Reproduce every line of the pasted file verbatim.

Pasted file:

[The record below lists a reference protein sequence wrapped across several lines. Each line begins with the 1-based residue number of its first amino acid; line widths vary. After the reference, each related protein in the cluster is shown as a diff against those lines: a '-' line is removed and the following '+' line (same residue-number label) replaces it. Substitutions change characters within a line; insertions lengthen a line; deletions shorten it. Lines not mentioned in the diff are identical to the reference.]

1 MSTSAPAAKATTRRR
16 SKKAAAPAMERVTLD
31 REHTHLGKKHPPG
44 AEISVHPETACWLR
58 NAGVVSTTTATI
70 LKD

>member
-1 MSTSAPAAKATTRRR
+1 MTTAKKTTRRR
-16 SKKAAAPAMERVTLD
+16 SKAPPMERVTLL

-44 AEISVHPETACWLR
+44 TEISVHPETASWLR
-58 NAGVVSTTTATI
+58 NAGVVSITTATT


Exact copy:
[The record below lists a reference protein sequence wrapped across several lines. Each line begins with the 1-based residue number of its first amino acid; line widths vary. After the reference, each related protein in the cluster is shown as a diff against those lines: a '-' line is removed and the following '+' line (same residue-number label) replaces it. Substitutions change characters within a line; insertions lengthen a line; deletions shorten it. Lines not mentioned in the diff are identical to the reference.]

1 MSTSAPAAKATTRRR
16 SKKAAAPAMERVTLD
31 REHTHLGKKHPPG
44 AEISVHPETACWLR
58 NAGVVSTTTATI
70 LKD

>member
-1 MSTSAPAAKATTRRR
+1 MTTAKKTTRRR
-16 SKKAAAPAMERVTLD
+16 SKAPPMERVTLL

-44 AEISVHPETACWLR
+44 TEISVHPETASWLR
-58 NAGVVSTTTATI
+58 NAGVVSITTATT